What is the connection between being happy and our talents? Our talents can provide insight to what truly makes us happy.
Happiness is one of the central themes of Positive Psychology—a branch of psychology that’s exploded over the last two decades. Until studying Positive Psychology, happiness was a vague concept and had preconceived notions that happy people were the ones who were always smiling and giddy—two traits that would not describe me, for example.
Positive psychology helped expand my understanding of happiness to include other qualities: serenity, sense of fulfillment, and curiosity to name a few. While I couldn’t relate to smiling and giddiness, I could certainly relate to these three. It wasn’t long before I realized how to expand my definition of happiness.
Researcher Sonja Lyubomisrky, author of The How of Happiness, describes the happiness pie
She offers a formula: A person’s happiness = their happiness set point, + life circumstances, + how they spend their time in volitional activities (H=S+C+V).
Set Point is the degree to which one’s individual biology determines the amount of various chemicals in the body. This produces a great mix of neuro-transmitters that lead to a healthier outlook on life. This makes up 50% of the happiness pie. 10% of the pie is determined by one’s life circumstances. These are things that we might call conditions of birth—gender, race, geography and socio-economic status we were born into. Volitional activities make up 40%. This slice is about the things over which we do have control—career, relationships, and hobbies.
We can’t do much about the first two (set point and conditions), but, by definition, we have a great deal of control over the choices of activities in which we engage. This is where the link between themes and happiness resides.
Example: Someone has the best possible brain chemistry (50 out of 50) and great life conditions (10 out of 10). This person lacks self awareness and self management and, therefore, has made poor choices in career, life partner, etc (0 out of 40). That person’s happiness is 60 out of 100.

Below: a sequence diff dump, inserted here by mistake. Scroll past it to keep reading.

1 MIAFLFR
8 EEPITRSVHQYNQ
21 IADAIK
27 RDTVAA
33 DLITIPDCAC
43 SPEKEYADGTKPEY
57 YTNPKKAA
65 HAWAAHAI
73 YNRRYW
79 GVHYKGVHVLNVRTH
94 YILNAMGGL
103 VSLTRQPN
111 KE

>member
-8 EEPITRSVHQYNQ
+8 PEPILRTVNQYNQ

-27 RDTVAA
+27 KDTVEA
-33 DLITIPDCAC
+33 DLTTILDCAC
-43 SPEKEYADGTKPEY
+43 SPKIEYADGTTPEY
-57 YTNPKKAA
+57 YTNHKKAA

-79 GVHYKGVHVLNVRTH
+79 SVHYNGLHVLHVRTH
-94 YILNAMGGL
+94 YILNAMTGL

Example 2: Someone with average brain chemistry (25 out of 50) and average life circumstances (5 out of 10) also has found their ideal fit between who they are and her environment (40 out of 40), for a happiness score of 70 out of 100.
This concept, individual-environment fit (IEF), is central to our Talent2Strength framework. By focusing on a person’s unique qualities and then shaping that person’s environment to be a solid fit, we can greatly increase the overall happiness pie for ourselves and others. This information is incredibly insightful and empowering. It separates the things over which we have much control from those over which we have little.
The CliftonStrengths assessment, formerly known as the StrengthsFinder, helps identify that natural quality that we call “themes of talent” (not strengths, read more about that here: “Themes vs. Strengths”). Themes are naturally recurring patterns within a person for how they think, feel and behave. If happiness is a feeling, then themes matter quite a bit for what makes a person happy.
When we understand the language of the 34 themes, we can identify the sources of happiness and other sources of positive emotions in our lives. We can also identify the causes of negative emotions. We cannot do anything about the negative emotions themselves, but these emotions produce awareness, so we can take action to shift them more toward sources of positive emotion (or Alignment).
The presence of the various themes indicates why our volitional activities contrast or align to them. If you had a job that required careful review data to make decisions, this can be a great source of alignment for people with themes like Analytical, Focus, Deliberative and Discipline. Conversely, it might be a source of contrast for those with themes like Adaptability, Empathy or Woo. For the latter group, a career that requires them to work without much human interaction in a methodical way can become an engine that produces negative emotion.
Each activity represents some degree of match or mismatch with our dominant themes. Yet, we have volition (or choice) over many of the activities that make up our day-to-day. Without knowing one’s themes, it is difficult to identify those sources of match (alignment) and mismatch (contrast). But, with a clear understanding of our dominant themes, we can have much greater clarity of our volitional activities and make better choices.
A skilled strength interventionist has the ability to assist clients in reducing contrast and increase alignment, leading to increased overall happiness.
Join our mailing list to receive the latest news and updates from our team.
Don't worry, your information will not be shared.
Never miss a blog post! We don't share emails. Thank you!